"All claims of deference and honor to indigenous populations aside, there are few things in sports more offensive than the caricatures of American Indians that populate a surprising number of college and professional logos.
There is of course a spectrum of disrespect, ranging from the extreme—such as the Cleveland Indians’ giant-toothed, red-faced cartoon character or the University of Illinois’ former dancing Illini chief—to the relatively restrained. But regardless of just how culturally insensitive each individual mascot happens to be, the fundamental idea of co-opting native identity and slapping pictures on football helmets, baseball hats and hockey jerseys remains indicative of race-based oppression, and, in some cases, a refusal to view American Indians fully as people.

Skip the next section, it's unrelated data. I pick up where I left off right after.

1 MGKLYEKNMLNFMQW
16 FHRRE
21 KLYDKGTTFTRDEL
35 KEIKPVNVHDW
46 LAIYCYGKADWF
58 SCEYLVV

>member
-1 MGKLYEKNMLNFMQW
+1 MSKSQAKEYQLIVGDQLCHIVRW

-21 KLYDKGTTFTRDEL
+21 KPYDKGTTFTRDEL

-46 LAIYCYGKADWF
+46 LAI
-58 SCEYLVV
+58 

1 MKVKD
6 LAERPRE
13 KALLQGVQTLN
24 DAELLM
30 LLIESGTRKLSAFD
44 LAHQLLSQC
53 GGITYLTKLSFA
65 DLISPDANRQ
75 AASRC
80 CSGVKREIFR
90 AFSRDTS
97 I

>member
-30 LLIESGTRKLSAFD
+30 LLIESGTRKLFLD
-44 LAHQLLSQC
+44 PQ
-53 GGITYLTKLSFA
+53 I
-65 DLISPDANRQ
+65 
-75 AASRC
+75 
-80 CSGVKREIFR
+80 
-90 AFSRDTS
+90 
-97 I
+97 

Teams such as the Brewers and Packers—whose mascots were and in a sense still are fat, sausage-eating Germans—and the Vikings, who feature a bearded barbarian with horns on his head, have also used negative stereotypes in sports.
But there is a difference, namely that hundreds of thousands of Germans and Scandinavians were not chased, murdered and scalped across the country for hundreds of years before then being used as logos in a spirit akin to naming a team after an extinct animal. UW should address that problem before it pats itself on the back for not letting Chief Illiniwek into the Kohl Center."
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Tribe approval of mascots not enough
(The Daily Cardinal 11/14)